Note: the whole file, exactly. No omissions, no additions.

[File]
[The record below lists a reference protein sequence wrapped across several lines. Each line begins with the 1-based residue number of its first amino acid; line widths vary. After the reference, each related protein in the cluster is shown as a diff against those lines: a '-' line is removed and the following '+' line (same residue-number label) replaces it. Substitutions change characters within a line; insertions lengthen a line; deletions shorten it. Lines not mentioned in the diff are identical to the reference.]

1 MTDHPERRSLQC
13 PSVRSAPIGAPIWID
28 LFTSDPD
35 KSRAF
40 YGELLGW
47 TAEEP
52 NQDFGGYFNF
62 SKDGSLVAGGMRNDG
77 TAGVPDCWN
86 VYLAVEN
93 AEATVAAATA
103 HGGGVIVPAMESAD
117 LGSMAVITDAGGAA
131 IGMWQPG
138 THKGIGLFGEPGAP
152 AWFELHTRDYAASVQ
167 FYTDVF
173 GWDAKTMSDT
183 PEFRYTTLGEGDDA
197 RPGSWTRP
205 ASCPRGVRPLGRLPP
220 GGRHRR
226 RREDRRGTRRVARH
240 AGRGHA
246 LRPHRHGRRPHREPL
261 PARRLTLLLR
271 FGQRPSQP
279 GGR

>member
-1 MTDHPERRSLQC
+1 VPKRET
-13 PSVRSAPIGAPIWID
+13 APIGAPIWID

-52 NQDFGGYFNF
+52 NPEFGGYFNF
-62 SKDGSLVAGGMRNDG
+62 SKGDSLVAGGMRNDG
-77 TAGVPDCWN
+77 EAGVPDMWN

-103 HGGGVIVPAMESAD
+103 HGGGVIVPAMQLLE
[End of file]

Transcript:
[The record below lists a reference protein sequence wrapped across several lines. Each line begins with the 1-based residue number of its first amino acid; line widths vary. After the reference, each related protein in the cluster is shown as a diff against those lines: a '-' line is removed and the following '+' line (same residue-number label) replaces it. Substitutions change characters within a line; insertions lengthen a line; deletions shorten it. Lines not mentioned in the diff are identical to the reference.]

1 MTDHPERRSLQC
13 PSVRSAPIGAPIWID
28 LFTSDPD
35 KSRAF
40 YGELLGW
47 TAEEP
52 NQDFGGYFNF
62 SKDGSLVAGGMRNDG
77 TAGVPDCWN
86 VYLAVEN
93 AEATVAAATA
103 HGGGVIVPAMESAD
117 LGSMAVITDAGGAA
131 IGMWQPG
138 THKGIGLFGEPGAP
152 AWFELHTRDYAASVQ
167 FYTDVF
173 GWDAKTMSDT
183 PEFRYTTLGEGDDA
197 RPGSWTRP
205 ASCPRGVRPLGRLPP
220 GGRHRR
226 RREDRRGTRRVARH
240 AGRGHA
246 LRPHRHGRRPHREPL
261 PARRLTLLLR
271 FGQRPSQP
279 GGR

>member
-1 MTDHPERRSLQC
+1 VPKRET
-13 PSVRSAPIGAPIWID
+13 APIGAPIWID

-52 NQDFGGYFNF
+52 NPEFGGYFNF
-62 SKDGSLVAGGMRNDG
+62 SKGDSLVAGGMRNDG
-77 TAGVPDCWN
+77 EAGVPDMWN

-103 HGGGVIVPAMESAD
+103 HGGGVIVPAMQLLE